The Big Parade

Tom O'Brien, John Gilbert and Karl Dane in The Big Parade
Tom O’Brien, John Gilbert and Karl Dane in The Big Parade

When did I last see The Big Parade? I can’t remember where or when? On a big screen, I think, and at least twenty years ago. My memory of it, apart from its huge emotional impact, chiefly centred on the soldiers marching slowly through woods in the face of gunfire. I saw the film again this evening, the new Blu-Ray release from Warners of Kevin Brownlow and David Gill’s Thames Television restoration, and I was surprised at how much I had forgotten. The march through the woods is as much of a cinematic coup as ever it was, but so much of the film was as if new to me – which, though it makes me worry about my memory, made it in all other respects a great pleasure because it was as though watching a film classic for the first time.

The film tells a story now so familiar that you have to make a special effort to remind yourself that nothing like it had ever been seen on the screen before, and that it was shown to an audience for whom the First World War was but a few years ago, with its impact and consequences still being digested. Directed by King Vidor in 1925, it tells of Jim, a young American playboy (John Gilbert) who enlists when America joins the war and becomes close friends with two men from humbler working backgrounds, Bull and Slim, played by Tom O’Brien and Karl Dane. They train for war, travel over to France, and while stationed at a French village waiting for the fighting to begin, Gilbert falls in love with French girl, Melisande, played by Renée Adorée, despite neither being able to speak a word of the other’s language. Gilbert has left a fiancée back in America, so the romance is touched with doubts if not guilt.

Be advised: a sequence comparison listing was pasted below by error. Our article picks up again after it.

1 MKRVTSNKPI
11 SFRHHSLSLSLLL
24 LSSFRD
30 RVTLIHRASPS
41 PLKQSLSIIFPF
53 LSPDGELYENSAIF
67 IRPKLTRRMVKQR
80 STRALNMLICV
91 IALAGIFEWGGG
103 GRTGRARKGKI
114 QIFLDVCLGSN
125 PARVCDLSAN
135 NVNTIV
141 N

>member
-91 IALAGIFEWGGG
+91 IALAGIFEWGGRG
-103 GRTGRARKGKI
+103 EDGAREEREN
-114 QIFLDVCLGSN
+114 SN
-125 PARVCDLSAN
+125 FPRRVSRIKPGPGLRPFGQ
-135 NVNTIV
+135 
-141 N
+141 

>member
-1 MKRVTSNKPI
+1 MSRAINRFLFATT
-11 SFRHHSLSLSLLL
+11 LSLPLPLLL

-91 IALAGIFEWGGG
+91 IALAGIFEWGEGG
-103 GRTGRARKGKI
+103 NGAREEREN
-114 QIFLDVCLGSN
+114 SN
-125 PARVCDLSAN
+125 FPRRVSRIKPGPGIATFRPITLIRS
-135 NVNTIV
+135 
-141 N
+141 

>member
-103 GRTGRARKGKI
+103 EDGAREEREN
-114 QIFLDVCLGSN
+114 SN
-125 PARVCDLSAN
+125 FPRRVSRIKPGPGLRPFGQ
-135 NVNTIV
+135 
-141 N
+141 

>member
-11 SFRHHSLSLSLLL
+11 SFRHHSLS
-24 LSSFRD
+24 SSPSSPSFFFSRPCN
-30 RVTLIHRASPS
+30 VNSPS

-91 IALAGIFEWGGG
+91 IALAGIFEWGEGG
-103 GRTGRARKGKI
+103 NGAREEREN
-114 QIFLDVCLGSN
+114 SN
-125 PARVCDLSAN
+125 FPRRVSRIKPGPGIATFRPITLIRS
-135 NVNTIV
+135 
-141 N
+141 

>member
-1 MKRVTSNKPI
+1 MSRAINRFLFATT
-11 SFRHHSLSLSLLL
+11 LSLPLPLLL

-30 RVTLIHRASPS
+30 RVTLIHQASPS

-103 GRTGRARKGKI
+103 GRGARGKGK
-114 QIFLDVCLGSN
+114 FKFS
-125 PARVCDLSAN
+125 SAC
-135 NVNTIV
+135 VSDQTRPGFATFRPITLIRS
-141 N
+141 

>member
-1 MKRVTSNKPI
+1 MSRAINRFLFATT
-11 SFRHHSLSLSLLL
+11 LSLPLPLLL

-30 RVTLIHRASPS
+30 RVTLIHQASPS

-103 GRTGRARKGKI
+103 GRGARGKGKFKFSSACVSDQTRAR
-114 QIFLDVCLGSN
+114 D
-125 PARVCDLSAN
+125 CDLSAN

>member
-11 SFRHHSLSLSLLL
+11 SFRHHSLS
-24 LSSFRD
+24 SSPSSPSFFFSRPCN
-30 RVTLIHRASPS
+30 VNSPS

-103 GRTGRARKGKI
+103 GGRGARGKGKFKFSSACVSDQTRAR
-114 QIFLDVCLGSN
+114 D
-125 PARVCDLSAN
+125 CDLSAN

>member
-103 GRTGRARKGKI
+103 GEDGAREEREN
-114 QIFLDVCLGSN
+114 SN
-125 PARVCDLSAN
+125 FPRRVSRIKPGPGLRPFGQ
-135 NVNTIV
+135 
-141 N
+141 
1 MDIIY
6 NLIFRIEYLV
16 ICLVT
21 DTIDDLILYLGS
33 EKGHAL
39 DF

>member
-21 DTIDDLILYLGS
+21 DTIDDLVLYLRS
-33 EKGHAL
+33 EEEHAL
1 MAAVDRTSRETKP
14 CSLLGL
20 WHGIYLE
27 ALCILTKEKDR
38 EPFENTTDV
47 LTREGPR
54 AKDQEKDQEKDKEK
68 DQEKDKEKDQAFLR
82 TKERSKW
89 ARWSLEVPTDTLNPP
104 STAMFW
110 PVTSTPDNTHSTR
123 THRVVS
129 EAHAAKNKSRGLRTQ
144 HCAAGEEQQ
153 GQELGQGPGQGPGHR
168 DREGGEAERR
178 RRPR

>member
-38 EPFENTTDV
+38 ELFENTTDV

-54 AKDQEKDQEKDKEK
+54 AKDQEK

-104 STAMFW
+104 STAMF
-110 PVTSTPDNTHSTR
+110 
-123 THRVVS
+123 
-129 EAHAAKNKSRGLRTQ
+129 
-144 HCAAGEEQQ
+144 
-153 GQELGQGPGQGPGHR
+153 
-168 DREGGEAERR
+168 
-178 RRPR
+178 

The chewing gum scene from The Big Parade, with John Gilbert and Renée Adorée

The soldiers go to the front. Having been strafed by a German airplane as they march down a road, they meet proper action at Belleau Woods. This sequence has been much praised for its realism, as the soldiers proceed slowly through the trees in the bright light of day, one by one falling as they are picked off by sniper fire and machine guns. It comes as a huge shock after the arcadian interlude in the French village, but what struck me was how stylised the whole sequence it, so that realism is a quite misleading concept. In its gentle rhythm, in its play of light and shadow, in its intercutting between propulsive and repulsive elements, it seems a very formalised, almost balletic sequence – a dream of war with the reality of death.

The fighting continues at night on open ground, where the trio find themselves in a fox hole. Slim goes out on a doomed solo mission and is killed. Jim goes out to try and rescue him, and in another of the film’s heart-stopping sequences, he shoots a German soldier and then pursues him, both dragging themselves through the mud. Coming together, Jim is unable to bayonet the man but instead gives him a cigarette, before his young enemy dies. It is the kind of sequence advocates of the silent film hold up as being quintessence of the medium. Nothing is said, everything is only felt and read through the eyes until it becomes a scene that could only have been told silently. Its power is the very model of what was lost when cinema found sound.